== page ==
Wednesday, April 6, 2016

Day 133: Race and Safety

There is a blanket over the school.  Tomorrow is the funeral and the district is closing early so that students and staff can attend.

The district has already started receiving messages about the closing is inconsiderate to working parents.  Many of those letters have undertones (or overtones) of racism.  Since the student who passed away was white, several community members are claiming that the steps that are being taken would not have been had she been a minority.

I don't think this is true, but I don't think it's something that can be dismissed out of hand.  Regardless of the race, I think the district made the right decision to close.  The young woman has been a member of this district for her whole life.  Her mother is a teacher here and her grandmother was.  The number of teachers and students who had a connection to her can't be counted.

I believe that the same reaction would happen should a student of color also pass.

I hope that we never have to test my belief.

After school, I went to the funeral home for the viewing.  To say it was packed would be a massive understatement.  I arrived around 2:15 and didn't get into the parlour until almost 4.  The line of mourners wishing to pay their respects wound through the funeral home, out the door and around the building.  The parking lot was bursting, cars were parked on the road and busses from the school were dropping of students by the score.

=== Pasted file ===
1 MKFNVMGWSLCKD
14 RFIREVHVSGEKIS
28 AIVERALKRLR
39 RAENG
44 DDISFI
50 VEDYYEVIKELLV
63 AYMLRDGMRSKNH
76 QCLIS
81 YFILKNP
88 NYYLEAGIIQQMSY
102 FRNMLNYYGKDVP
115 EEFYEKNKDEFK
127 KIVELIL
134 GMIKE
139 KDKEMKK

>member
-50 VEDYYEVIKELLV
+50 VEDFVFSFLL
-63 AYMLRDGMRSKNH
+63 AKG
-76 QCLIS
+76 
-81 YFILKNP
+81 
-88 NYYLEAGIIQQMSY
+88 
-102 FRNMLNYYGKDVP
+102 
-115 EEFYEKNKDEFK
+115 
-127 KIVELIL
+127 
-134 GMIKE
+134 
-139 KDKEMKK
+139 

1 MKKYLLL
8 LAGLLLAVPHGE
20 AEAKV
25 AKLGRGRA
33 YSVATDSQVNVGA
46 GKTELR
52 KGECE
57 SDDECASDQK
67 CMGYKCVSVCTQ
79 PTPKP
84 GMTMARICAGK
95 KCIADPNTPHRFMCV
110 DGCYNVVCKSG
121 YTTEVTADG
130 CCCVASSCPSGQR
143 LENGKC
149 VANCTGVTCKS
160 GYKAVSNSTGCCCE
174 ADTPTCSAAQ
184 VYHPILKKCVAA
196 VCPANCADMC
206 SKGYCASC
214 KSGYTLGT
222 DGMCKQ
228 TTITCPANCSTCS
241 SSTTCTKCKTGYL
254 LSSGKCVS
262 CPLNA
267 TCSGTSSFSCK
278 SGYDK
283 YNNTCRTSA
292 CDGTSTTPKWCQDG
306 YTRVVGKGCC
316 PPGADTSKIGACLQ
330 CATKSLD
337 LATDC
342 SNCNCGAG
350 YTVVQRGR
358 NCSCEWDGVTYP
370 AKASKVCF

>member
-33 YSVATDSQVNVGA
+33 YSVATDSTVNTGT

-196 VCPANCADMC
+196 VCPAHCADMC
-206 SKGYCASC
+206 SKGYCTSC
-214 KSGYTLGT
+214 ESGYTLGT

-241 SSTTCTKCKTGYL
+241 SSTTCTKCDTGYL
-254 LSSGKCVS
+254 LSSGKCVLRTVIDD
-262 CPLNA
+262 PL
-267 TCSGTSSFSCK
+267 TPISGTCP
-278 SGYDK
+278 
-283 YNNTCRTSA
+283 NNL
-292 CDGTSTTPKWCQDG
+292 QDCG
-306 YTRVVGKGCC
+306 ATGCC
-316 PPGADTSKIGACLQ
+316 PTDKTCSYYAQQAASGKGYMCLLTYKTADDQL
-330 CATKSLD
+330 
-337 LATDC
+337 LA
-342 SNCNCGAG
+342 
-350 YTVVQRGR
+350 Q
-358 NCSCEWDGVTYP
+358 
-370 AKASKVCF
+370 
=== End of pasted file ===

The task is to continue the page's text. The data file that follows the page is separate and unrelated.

I waited in line with a small group of students and we enjoyed each others company while we stood.

When we eventually made it into the funeral home, I found myself in the room with almost a hundred other people.  One of the students who spent much of the day with me yesterday, a close friend of the deceased, came out of the parlour.  Tears were streaming down her face and she was sobbing openly.

In an entire room of students, faculty, family, administrators and friends, she made a beeline for me, threw her arms around me and sobbed into my shoulder.

I stood there in the funeral home, amidst the crowd, holding my student while she wept.  I was at a loss for words, so I said nothing and just held her.

I am deeply honored and humbled that she was able to find safety with me, that I was able to provide her with that space, even in a crowded room.


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